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A: Disease control using compost extracts

By Daniel Oloo Otieno, Agricultural Coordinator, INADES-Formation, Kenya

HOST: Compost extracts can be used to protect crops from plant fungal diseases. Mix thoroughly decomposed, one-month-old compost with water at a ratio between 1:5 and 1:8. Allow it to ferment for one week. Strain it through cheesecloth and apply it using an ordinary sprayer. This solution is effective against many plant diseases. Research is showing that sterilized compost does not work which indicates that the microorganisms in compost are necessary for the control process. The significant results obtained in experiments using compost extract show that it has potential to be a safe, cheap, and effective means of plant protection.

B: Neem controls household pests

By Vrinda Kumble, Bangalore, India

HOST: We have found that neem is good not only against crop and stored grain pests, but also against household pests. We place a layer of dried neem leaves on the bottom of the carton when we pack books and pictures away. We scatter a few more leaves through the carton and then finish with another layer of neem leaves on the top. It seems to hold off silverfish at least for a few months.

A few years ago, we were plagued by bedbugs brought in the bedding of some train travellers. Insecticide dusts and sprays, commercial pest control, and all other measures succeeded only up to a point. Then the insects would be back. The solution? Shade-dried neem leaves spread under the mattresses for about three weeks. The bugs vanished and haven’t returned. We repeat the neem leaf treatment every few months, just to be sure.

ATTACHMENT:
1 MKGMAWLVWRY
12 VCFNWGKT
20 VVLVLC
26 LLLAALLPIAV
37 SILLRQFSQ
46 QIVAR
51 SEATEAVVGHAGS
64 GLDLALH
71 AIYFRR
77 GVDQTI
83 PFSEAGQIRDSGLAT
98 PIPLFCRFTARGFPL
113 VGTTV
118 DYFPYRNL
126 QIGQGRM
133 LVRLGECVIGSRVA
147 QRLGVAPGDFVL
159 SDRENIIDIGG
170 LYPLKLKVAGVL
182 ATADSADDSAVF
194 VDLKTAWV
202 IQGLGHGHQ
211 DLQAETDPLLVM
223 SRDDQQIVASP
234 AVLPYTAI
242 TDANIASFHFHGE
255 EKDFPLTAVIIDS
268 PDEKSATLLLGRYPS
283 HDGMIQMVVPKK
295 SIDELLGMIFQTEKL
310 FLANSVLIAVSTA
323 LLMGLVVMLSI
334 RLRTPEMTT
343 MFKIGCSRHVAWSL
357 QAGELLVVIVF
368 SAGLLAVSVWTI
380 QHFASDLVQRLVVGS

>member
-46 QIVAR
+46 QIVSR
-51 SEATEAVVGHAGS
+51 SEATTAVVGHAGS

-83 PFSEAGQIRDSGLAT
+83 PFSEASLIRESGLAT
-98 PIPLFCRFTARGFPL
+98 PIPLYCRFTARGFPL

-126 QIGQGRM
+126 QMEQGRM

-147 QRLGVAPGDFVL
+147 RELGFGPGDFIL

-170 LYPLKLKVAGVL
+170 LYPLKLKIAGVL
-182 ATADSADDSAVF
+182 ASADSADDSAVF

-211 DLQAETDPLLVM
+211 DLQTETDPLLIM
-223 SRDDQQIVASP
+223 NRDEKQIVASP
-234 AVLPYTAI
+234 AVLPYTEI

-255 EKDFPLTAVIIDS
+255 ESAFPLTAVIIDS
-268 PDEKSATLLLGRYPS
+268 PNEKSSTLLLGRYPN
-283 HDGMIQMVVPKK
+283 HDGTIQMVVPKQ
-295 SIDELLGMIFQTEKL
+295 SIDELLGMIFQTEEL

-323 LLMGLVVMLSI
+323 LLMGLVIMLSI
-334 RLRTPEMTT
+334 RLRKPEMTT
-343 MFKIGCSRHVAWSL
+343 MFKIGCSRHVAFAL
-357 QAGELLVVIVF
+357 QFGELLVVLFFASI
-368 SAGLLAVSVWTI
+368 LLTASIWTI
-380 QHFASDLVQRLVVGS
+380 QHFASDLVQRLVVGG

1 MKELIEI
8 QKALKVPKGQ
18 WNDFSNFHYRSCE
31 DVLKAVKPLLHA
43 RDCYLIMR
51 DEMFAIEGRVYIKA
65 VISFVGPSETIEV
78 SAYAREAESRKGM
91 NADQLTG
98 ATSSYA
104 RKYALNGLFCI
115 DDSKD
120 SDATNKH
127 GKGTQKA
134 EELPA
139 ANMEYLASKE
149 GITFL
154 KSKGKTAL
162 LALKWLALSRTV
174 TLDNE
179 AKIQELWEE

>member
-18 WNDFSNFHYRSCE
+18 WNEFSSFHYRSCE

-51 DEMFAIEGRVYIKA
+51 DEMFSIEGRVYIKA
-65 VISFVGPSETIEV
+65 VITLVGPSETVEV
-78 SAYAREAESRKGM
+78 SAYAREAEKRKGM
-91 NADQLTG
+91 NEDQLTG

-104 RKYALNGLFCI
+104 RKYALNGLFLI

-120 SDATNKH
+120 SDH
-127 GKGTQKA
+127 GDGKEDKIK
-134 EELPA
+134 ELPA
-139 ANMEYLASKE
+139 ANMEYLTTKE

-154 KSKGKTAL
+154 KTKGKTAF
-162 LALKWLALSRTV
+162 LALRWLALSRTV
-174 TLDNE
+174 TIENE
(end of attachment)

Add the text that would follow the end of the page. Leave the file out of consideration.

C: Grow lettuce seedlings using bamboo

By Shamela Rambadan, Teacher, Trinidad

HOST: Select a straight bamboo stem about 3 metres (10 feet) long. It is best to select a stem with a large diameter, approximately 12 centimetres (5 inches). Slit the stem lengthwise. Make a cut at one end of the bamboo stem using a cutlass on the uppermost quarter of the bamboo. Now run the cutlass from one end (on the same cut) to the next. This way you will remove a strip of bamboo from the uppermost quarter.

What you have just made is a trough just deep enough to grow any shallow rooted crop such as lettuce. This trough is separated by joints of the stem. These sections or joints can be removed from inside the trough by using a hammer and chisel or a strong stick with a sharp point and a stone.

Next, you need to provide some drainage for your lettuce. This can be done in two ways. One way is to again remove a strip of bamboo stem, this time from the bottom. But the strip must not be more than 1 centimetre wide (almost 1/2 inch). Otherwise, all the soil will fall through. This 1-centimetre-wide strip must be removed throughout the full length of the bamboo. Or you can drill small holes in each joint. Use a large corkscrew or a cutlass to drill the holes.